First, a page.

When one’s neighbors or co-workers demanded conformity or should the authorities demand to know why Christians refused to conform, what and how should they respond? In the last installment (for the whole series click on the link below for “Strangers and Aliens”) we saw that Peter’s first concern was why we should respond: because we have, in our hearts, set apart Christ as Lord. He is no mere common, local deity. Christians recognize Christ alone as the Lord. The gods of the Greeks and Romans were nothing more or less than worthless idols.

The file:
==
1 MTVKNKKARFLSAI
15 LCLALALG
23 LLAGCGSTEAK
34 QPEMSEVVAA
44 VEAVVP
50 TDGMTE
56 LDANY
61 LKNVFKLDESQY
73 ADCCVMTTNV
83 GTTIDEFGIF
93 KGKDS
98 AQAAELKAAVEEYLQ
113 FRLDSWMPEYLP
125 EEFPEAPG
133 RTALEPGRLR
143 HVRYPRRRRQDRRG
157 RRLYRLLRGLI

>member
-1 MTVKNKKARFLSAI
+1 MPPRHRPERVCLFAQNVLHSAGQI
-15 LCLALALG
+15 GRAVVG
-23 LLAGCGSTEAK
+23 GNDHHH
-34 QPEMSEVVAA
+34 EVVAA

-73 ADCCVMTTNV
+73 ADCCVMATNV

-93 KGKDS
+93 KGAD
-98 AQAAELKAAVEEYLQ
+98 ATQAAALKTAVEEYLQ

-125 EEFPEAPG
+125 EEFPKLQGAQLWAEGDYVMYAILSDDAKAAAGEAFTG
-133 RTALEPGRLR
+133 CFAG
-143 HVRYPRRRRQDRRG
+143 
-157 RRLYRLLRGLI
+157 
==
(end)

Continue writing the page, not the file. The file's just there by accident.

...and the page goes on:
It is not always been recognized when we are to give a defense: when we are asked. This is why I have been emphasizing the original setting. We have no information about lay Christians aggressively proselytizing. There is precious little evidence for what, since the mid-19th, has come to be called “every-member ministry.” That is a pragmatic theory in search of clear biblical support. Peter envisions a situation in which it is discovered that one is a Christian and is called (formally or informally) to give an account or a word (λόγον). The Christian is being asked (αἰτοῦντι) a question. Since Tyndale, in 1525, chose “resen” (reason) most English translations have chosen to translate λόγος (logos) as “reason.” This is understandable in light of Peter’s use of ἀπολογία (apologia) above but we must not import all that we mean by “apologetics” into this context. The noun often translated “reason” is the very same word John uses in his Gospel to say, “In the beginning was the Word.” Though a couple of commentators in Christian history have proposed “reason” that is a tendentious translation. John’s point is not to identify our reason with God’s but to say that God the Son, who became incarnate, is the co-eternal, consubstantial, self-disclosure of God, the Word. It seems likely that translators have (again) been influenced by the Vulgate’s choice of “ratio” for λόγος (logos) instead of verbum or sermo. If we translate λόγος (logos) with “word” or “account” (NASB) we get a slightly different picture, however. It is not that our account of the faith should not be reasoned but rather it is to say that Peter’s exhortation is more like the program followed by Augustine and Anselm. Christians must be prepared to explain what they believe and why. Our faith rests upon divine authority and not human reason. We do no believe because the Christian faith is the most reasonable thing. We do not set up reason as the judge and then seek to satisfy it. In that case human reason is God and we should worship it. Of course, that turns Peter’s argument on its head. No, we receive Christ as God and we worship him. That is a perfectly reasonable thing to do and we seek, when called upon, to explain why. Anselm spoke of “faith seeking understanding” (fides quaerens intellectum). Paraphrasing he Augustine, he also “I believe in order that I may understand” (credo ut intelligam). We start with divine authority, Christ and his Word in Scripture, and we seek to explain it to others as well as possible but, of course, there are limits. It is not possible for human reason to comprehensively understand the incarnation (two natures, one person) or the Trinity (one God in three persons). We are not fideists, however. We do not refuse to give a word, an account of our faith.